Richard Grayson on the Liberal Democrat Journey

Former Chair of the Social Liberal Forum Richard Grayson writes:

Check out an e-pamphlet I have written called The Liberal Democrat Journey to a Lib-Con Coalition – and Where Next? which is published today by Compass. A shorter version of it is published in the New Statesman available from newstands in London today and everywhere else in the UK from tomorrow.

The full pamphlet can be found on the Compass website.

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2 comments on “Richard Grayson on the Liberal Democrat Journey
  1. Terry Gilbert says:

    I’ve posted this comment on the Compass site:
    A very useful summary of the history – especially the recent history – of the Liberal Democrat party, focusing on the ease with which ideological ‘small-staters’ overcame a complacent and disorganised social liberal majority, after the 2004 Orange Book. Richard Grayson goes on to document the efforts to re-invigorate the ‘left’ of the party since 2007, pointing to the publication of ‘Reinventing the State’, the formation of the Social Liberal Forum, and the success in internal party elections in 2008, without which the manifesto would have been even further to the (centre) right, small-state philosophy of Clegg et al. He concludes with a few tentative pointers to areas where social liberals can hope to influence the future agenda of the party, provided they continue to remain active members of the party. Thank you Richard, for giving me some hope, and making my £10 (minimum) renewal feel worthwhile!

  2. Mark Yeates says:

    The Liberal Democrat Journey to a Lib-Con Coalition – and Where Next?; Is a very informative and interesting pamphlet by RICHARD GRAYSON. I am left wondering though Where Next? Since Nick Clegg became leader, and I am as guilty as other Lib Dems here, we have collectively stayed loyal, as you correctly point out, for fear of yet another leadership crisis. But we have had to swallow some bitter pills, especially in the small state/ public services run on market based policies espoused by Clegg and the ‘Orange’ brigade. There was always however our distinct economic policy through the current recession, our stance on civil liberties and electoral reform.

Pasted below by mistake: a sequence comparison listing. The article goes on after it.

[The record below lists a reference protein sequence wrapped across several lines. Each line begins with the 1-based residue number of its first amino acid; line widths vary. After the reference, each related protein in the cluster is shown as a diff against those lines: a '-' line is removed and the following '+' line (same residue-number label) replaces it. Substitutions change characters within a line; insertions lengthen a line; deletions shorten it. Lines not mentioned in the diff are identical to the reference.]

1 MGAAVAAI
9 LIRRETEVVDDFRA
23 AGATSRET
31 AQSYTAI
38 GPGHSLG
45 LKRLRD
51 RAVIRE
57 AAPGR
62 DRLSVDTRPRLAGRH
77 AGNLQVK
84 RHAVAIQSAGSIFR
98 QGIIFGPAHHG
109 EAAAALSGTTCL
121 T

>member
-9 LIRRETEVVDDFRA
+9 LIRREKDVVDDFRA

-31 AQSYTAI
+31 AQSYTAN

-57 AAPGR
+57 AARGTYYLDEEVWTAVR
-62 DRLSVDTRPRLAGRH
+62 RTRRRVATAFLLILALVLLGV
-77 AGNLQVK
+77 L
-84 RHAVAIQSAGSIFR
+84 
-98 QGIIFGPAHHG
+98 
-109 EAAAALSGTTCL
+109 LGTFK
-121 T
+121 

We have been suckered into this ‘no alternative’, Shock Doctrine of Osbourne and King and the resulting slash and burn policies that is damaging and severe to our public services that even the IMF are concerned about it. I still have the punched in the guts feeling that we are nothing but a fig leaf and taking all the hits for all the nasty policies the coalition dish out.

    Grayson, points out several ways for the social liberal to move forward from the unpalatable (my view) coalition.
    • Confront free market orthodoxy which led to the current crisis
    • Confront the acceptance of social class that is still as prevalent in this country as it was in the 20th Century
    • Developing policies on the new economy and more radical policies on climate change.

    Some of this gives a sense of hope. As does recent civil liberty issues that have been discussed or passed within the past 10 weeks. A list compiled by Henry Porter for The Observer on the 11th July 2010.

    • Ending the child data base
    • Withdrawal from Sangin and determining a date for complete withdrawal from Afghanistan
    • Ending the detention of children of asylum seekers
    • Examining the necessity of taking and storing photographs of protesters
    • Number Plate recognition to be regulated and put under scrutiny
    • CCTV camera of Muslims in Birmingham now disabled
    • IPA (Investigatory Powers Act); so often used by councils to spy on its residents to only be used for its prime purpose in counter terrorism
    • Section 44 (Stop and Search) to be suspended
    • A judicial inquiry into allegations of torture against terrorism suspects

    All this and the fact ID cards have been scrapped; Ken Clarke is rethinking prison and sentencing policy and Nick Clegg has a Freedom Bill in the autumn. These are positives…..something to cling onto hope for.

    I still believe we will be hammered in the forthcoming local elections, which makes me sorry for the hard working diligent councillor being affected not by local issues but by a simmering hatred the press and Labour have been keenly espousing since the coalition deal, and a hatred for the Lib Dems for being the face of the cuts. As for the general election (whenever that may be), well, I think we’ll be down to 20 or fewer members in parliament as it currently stands maybe a few more with AV if it passes a referendum.

    We need to work on distinct policies away from the coalition, rethink some of our pro market – less state stance, return to Keynes, Beveridge and Hobhouse. Try to find a way to gain media space for Liberal Democrat Policies as opposed to Coalition ones. Many backbench Tories are allowed on screen to show their disregard for the new order, why should we play the nice guys?

    So, whilst the article is good and summarises our situation and future dilemmas, I think it raises more questions than any specific answer. Many in the party will stick their heads in the sand and pretend it isn’t happening, or carry on shouting ‘there was no alternative’, or ‘at least we’re getting some of our policies on the table’. Others I suspect are seriously worried about the shift in policies to the right and the consequences this has on our local councillors and our national standing.

    also posted on my blog ‘and one more thing’

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